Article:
A veteran High Barnet motorcycling enthusiast, 86-year-old Peter Biles -- who bought his first motorbike just before the Coronation in 1953 -- was one of the veterans taking pride of place in the pageant The Times of Our Lives on the final day of the Platinum Jubilee celebrations in Whitehall and The Mall.
A veteran High Barnet motorcycling enthusiast, 86-year-old Peter Biles – who bought his first motorbike just before the Coronation in 1953 – was one of the veterans taking pride of place in the pageant The Times of Our Lives on the final day of the Platinum Jubilee celebrations in Whitehall and The Mall.
His 1952 twin-cylinder Vincent Rapide with its Watsonian sidecar – in which Mr Biles, his wife Veronica and their two children went on many happy family excursions – was one of the classic motorbikes in a parade of 1950s motorcycles.
“I passed my test in 1952 at the age of 16, bought my first motorbike, a 150cc New Imperial, and from then I was King of the Road…so I have been motorcycling as long as the Queen has been on the throne.”
Mr Biles said it was a great privilege to be invited to take part in the Platinum Jubilee Parade after previously having been in the Golden Jubilee celebrations.
“I don’t think there was quite as much noise from the crowd this time when we went past. Ten years ago, the roar was tremendous down The Mall, and when I revved the throttle, I still couldn’t hear the engine.”
Taking part in the Platinum Jubilee parade was a chance to look back to the 1950s – an opportunity that was shared by another long-time High Barnet resident, Andy Benstead who unfurled his 1953 Union Jack when Granville Road held its street party for the Jubilee.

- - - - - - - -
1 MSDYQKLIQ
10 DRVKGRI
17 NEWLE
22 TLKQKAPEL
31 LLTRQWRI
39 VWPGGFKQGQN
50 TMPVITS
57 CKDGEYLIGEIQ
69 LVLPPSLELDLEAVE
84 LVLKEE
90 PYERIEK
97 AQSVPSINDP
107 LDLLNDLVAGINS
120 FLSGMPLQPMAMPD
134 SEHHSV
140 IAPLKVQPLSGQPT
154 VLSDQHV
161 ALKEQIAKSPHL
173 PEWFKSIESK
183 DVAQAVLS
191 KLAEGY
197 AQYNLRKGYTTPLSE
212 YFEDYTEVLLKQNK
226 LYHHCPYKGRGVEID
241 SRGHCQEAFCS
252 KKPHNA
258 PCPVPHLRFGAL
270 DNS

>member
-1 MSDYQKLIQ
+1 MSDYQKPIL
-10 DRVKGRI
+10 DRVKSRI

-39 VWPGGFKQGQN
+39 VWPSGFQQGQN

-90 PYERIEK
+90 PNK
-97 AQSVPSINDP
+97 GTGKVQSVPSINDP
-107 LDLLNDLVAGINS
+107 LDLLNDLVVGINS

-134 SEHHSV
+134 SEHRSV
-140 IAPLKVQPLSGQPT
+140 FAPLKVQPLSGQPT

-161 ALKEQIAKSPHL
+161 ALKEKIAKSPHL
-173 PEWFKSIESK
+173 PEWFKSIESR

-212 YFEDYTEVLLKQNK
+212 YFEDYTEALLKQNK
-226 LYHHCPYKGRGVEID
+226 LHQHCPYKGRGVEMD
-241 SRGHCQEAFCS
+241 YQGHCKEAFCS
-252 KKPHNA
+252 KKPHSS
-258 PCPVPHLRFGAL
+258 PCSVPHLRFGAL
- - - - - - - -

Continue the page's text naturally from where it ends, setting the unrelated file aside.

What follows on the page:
Mr Benstead bought the flag for 1 shilling and 6 pence from Woolworths and remembers waving it outside the house while his parents watched the Coronation on a black and white television set.
“I was 11 and I remember telling my mother I really wanted to have my own flag…and now I keep it safe in the loft for special occasions,” said Mr Benstead, (see above) unfurling his prized memento for Fin Wrench (8) and Becky Dodsworth.
Mr Biles bought his first Vincent in 1958 for £37 and for the last 40 years has owned his much-prized black shadow Vincent Rapide, with its Watsonian grand prix sports side car.
Whenever he wheels the bike into the drive at his home in Byng Road, passers-by stop in admiration – nurse Angela Forbes-Ditchman said she just had to walk over to take a closer look.
Over the years Mr Biles has made several modifications such as adding as a side car.
“Veronica my wife always rode pillion, but we got the side car when our first was born and then when a second child came along, I converted it to a two-seater.
“All four of us would often set off for Manchester to visit my wife’s family. It was a great way of travelling together.”
In more recent years he fitted an electric starter – a modification advised by the surgeon who inserted his two stainless steel hips. “The medics said kick starting a motor bike is not recommended after a hip replacement!”
Mr Biles, his wife and their Vincent were regular visitors to European motorcycle rallies, and especially tours of the Swiss Alps.
“Vincents are widely admired on the continent. They are magnificent machines and for 25 years, until the Japanese bikes came along, they were the fastest standard motorcycle in the world.
“Top speed is 110 to 115 mph but down to 95 to 100 with a side car, so they are really fast.
“In the late 1950s and 1960s no-one wanted motor bikes. Everyone was going over to mini vans, which then cost less than a motorcycle and side car, so you couldn’t give them away.
“My Vincent Rapide was in typical oily-rag condition when I bought it, but she’s really done well. I must have clocked up 90,000 miles on her myself over the last 40 years.”
Mr Biles is a stalwart supporter of the Barnet Classic Car Club’s annual show and does all he can to encourage owners of vintage motorcycles to join the display.